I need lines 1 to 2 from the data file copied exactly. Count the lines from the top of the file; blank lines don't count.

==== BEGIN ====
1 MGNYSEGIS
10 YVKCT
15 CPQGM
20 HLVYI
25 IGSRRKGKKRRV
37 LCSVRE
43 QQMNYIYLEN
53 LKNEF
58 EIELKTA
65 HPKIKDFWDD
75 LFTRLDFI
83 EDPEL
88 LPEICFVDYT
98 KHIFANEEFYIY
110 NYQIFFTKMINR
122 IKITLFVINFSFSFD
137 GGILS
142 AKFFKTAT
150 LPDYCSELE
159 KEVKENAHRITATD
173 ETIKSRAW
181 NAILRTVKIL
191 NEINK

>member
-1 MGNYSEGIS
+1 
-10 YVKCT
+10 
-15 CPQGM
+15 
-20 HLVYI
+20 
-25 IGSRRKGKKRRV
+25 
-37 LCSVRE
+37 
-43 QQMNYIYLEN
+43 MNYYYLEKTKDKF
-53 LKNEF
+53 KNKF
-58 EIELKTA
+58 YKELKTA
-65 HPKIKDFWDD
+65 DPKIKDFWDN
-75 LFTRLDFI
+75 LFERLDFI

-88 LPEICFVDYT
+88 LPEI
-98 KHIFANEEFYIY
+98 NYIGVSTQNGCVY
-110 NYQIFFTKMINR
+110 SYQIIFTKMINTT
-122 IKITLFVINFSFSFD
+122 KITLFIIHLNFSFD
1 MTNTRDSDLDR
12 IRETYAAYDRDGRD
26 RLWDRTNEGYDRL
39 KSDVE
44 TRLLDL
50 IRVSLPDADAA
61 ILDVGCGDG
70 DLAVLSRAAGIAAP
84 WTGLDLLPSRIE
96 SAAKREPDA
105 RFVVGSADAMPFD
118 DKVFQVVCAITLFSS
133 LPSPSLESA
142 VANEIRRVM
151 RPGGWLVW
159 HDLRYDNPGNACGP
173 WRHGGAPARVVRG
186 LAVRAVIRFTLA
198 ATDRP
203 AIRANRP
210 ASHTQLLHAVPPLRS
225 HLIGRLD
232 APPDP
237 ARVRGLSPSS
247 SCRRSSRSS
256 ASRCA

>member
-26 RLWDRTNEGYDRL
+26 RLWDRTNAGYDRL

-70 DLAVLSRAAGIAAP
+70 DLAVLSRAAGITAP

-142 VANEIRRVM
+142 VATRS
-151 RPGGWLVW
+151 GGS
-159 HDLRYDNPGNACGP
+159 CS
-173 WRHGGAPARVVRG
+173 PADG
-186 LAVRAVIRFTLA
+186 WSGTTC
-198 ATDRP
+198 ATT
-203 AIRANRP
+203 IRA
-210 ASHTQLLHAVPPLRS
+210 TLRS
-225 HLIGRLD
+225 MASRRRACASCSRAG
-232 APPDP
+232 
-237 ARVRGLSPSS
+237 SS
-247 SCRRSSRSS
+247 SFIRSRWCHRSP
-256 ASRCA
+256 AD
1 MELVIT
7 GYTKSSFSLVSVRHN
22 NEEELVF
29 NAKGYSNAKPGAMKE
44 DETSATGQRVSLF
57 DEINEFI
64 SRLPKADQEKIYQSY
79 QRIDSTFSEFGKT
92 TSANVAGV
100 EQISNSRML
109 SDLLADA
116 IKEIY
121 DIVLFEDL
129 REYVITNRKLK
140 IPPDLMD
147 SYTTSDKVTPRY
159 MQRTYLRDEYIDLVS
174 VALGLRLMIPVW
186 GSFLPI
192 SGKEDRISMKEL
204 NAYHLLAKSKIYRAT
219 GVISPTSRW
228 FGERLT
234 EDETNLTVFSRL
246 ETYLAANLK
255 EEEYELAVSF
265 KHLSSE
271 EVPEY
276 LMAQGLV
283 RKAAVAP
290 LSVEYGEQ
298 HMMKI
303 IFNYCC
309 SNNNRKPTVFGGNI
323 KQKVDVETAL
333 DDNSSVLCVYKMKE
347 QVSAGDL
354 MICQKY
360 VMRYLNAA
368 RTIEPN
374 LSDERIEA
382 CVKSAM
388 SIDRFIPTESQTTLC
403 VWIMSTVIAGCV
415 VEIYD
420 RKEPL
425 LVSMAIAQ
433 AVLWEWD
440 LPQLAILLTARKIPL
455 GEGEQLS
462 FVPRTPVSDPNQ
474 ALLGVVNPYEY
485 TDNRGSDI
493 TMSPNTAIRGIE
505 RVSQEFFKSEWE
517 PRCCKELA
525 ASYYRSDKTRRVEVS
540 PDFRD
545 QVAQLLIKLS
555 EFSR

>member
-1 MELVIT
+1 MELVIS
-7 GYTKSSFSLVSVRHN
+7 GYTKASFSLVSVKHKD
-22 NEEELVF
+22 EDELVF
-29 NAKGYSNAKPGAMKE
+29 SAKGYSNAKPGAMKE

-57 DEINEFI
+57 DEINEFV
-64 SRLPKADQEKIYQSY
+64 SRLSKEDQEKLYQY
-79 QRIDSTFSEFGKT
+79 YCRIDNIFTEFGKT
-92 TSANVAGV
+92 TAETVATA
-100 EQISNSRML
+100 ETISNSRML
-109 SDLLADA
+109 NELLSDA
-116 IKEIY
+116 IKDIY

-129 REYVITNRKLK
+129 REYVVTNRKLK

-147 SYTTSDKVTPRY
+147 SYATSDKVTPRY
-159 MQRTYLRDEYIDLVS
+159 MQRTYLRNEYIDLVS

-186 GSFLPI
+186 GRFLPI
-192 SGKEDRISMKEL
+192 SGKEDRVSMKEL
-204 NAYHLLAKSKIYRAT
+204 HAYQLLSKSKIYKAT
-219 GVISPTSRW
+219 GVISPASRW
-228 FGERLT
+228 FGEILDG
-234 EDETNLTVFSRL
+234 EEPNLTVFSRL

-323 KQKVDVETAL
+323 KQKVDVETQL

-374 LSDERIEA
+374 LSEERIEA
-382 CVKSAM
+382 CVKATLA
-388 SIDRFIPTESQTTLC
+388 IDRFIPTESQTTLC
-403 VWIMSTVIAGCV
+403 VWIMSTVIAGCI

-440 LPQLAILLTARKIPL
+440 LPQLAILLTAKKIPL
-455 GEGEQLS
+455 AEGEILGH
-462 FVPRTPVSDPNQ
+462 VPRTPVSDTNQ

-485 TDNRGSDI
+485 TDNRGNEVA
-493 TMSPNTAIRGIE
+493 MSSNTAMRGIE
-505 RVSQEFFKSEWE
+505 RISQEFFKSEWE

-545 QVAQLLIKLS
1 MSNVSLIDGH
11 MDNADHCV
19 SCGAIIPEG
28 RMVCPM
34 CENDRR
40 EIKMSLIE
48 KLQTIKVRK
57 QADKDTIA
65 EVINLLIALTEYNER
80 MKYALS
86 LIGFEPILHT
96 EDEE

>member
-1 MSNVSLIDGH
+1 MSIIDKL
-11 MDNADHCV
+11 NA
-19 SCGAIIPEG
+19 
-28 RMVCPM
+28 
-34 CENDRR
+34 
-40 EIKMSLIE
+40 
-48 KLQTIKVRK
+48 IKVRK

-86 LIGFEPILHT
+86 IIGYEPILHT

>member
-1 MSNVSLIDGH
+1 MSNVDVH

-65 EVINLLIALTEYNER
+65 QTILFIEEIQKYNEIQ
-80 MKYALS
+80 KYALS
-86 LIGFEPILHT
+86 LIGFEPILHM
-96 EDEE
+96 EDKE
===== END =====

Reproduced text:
1 MGNYSEGIS
10 YVKCT